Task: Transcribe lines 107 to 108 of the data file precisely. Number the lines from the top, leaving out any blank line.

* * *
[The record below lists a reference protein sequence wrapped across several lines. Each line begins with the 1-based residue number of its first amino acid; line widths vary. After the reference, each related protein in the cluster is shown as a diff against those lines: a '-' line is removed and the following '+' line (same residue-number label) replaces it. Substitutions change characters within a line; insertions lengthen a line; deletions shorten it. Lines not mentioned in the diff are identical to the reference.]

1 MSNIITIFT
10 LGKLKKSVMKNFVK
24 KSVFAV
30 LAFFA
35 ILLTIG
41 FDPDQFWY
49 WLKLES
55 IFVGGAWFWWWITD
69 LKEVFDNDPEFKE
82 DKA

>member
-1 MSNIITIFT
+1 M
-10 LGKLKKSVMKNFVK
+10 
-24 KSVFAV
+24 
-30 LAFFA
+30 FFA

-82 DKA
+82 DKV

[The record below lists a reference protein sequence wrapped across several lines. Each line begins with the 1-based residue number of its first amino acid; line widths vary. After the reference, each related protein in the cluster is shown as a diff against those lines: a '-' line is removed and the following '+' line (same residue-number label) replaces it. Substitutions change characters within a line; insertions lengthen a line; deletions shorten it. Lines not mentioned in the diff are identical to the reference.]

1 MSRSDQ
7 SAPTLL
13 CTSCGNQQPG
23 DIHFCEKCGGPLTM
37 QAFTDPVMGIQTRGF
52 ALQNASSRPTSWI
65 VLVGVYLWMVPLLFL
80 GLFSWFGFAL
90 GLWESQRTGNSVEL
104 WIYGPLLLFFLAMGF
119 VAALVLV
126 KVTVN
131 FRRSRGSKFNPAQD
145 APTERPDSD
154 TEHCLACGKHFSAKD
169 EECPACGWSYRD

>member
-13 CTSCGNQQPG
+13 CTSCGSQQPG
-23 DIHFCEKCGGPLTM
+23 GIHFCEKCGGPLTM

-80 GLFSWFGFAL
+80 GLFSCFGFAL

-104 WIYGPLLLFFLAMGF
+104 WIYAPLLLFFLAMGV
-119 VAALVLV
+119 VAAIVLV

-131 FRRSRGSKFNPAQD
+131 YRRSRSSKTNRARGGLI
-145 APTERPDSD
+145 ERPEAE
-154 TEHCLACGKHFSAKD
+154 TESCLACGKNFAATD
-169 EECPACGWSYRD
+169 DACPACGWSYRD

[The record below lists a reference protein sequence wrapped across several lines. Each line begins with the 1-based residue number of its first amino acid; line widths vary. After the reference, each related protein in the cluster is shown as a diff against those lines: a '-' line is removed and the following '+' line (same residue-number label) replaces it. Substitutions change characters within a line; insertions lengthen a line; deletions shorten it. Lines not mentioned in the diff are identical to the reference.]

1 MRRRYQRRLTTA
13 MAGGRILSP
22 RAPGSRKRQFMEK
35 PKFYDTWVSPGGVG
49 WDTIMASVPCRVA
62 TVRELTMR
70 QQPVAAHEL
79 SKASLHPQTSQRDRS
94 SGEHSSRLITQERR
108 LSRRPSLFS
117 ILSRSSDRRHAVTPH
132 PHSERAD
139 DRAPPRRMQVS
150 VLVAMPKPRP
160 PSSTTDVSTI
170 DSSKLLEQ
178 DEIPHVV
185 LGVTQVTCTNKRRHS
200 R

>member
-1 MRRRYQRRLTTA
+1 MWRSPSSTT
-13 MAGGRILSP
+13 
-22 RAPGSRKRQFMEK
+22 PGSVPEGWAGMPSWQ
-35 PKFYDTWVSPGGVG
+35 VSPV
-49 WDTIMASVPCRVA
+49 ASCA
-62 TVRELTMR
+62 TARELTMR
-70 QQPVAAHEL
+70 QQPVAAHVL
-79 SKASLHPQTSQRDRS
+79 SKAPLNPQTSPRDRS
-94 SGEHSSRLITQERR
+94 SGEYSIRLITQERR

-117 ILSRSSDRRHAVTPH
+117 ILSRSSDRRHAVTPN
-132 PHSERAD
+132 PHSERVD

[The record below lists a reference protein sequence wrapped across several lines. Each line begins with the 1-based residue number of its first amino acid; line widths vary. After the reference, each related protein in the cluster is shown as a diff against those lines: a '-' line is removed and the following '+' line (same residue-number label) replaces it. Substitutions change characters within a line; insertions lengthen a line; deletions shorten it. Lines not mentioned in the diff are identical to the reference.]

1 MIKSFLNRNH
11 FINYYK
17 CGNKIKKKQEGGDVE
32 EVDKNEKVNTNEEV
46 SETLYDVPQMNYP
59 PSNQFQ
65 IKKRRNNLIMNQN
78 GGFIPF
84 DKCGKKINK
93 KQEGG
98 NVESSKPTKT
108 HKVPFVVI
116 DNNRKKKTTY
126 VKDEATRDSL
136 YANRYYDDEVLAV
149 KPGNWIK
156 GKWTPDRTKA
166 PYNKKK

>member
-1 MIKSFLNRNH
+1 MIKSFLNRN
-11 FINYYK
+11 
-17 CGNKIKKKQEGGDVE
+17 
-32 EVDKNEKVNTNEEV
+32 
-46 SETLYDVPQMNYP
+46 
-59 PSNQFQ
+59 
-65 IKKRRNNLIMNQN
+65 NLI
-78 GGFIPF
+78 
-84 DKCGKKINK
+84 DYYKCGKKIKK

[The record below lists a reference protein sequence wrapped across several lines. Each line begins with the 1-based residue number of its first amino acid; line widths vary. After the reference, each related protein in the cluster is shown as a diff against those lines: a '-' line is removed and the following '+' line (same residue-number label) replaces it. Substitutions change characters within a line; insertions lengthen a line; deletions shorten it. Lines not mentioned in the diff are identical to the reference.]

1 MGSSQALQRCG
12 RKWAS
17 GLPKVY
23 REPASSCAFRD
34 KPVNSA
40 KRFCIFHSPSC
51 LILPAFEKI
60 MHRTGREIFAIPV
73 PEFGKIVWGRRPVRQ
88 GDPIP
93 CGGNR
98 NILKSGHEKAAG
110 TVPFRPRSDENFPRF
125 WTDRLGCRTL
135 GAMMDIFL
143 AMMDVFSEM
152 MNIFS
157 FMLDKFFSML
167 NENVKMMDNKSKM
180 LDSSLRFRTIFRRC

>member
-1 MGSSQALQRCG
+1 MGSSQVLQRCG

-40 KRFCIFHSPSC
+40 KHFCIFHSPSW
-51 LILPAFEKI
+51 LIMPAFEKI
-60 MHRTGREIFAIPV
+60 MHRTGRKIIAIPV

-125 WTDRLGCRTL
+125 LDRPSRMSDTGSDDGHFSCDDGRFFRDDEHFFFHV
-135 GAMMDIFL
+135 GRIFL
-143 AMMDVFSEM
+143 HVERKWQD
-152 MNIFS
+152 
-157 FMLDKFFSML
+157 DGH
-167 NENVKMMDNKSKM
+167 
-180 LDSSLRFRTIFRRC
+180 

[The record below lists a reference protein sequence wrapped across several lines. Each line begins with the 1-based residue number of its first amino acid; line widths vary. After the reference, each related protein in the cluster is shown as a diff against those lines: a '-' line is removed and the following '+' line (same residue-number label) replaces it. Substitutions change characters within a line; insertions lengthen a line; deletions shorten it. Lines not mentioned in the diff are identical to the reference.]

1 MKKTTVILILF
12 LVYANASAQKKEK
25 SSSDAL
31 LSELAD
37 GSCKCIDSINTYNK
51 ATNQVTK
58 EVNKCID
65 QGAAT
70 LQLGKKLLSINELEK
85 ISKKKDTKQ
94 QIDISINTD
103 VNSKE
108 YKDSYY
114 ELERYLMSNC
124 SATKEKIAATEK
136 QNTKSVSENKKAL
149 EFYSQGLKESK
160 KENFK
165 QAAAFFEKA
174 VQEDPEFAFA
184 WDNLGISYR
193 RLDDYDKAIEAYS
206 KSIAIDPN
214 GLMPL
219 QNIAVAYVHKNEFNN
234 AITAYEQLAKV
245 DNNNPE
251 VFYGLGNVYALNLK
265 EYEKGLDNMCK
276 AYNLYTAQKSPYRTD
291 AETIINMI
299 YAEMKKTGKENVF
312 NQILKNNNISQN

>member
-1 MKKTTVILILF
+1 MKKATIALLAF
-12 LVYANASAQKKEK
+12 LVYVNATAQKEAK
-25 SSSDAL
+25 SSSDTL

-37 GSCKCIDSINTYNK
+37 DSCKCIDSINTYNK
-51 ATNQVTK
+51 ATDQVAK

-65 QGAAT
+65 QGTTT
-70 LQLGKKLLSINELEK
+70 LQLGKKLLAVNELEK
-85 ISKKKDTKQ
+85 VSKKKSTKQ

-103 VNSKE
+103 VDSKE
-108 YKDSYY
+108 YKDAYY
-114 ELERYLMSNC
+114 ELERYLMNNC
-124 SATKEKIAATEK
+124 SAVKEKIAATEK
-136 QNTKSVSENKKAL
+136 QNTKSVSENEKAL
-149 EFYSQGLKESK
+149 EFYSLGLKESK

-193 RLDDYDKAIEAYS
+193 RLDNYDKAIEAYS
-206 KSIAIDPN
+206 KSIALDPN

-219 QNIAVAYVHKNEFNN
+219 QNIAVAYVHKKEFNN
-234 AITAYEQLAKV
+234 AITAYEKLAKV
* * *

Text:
46 SETLYDVPQMNYP
59 PSNQFQ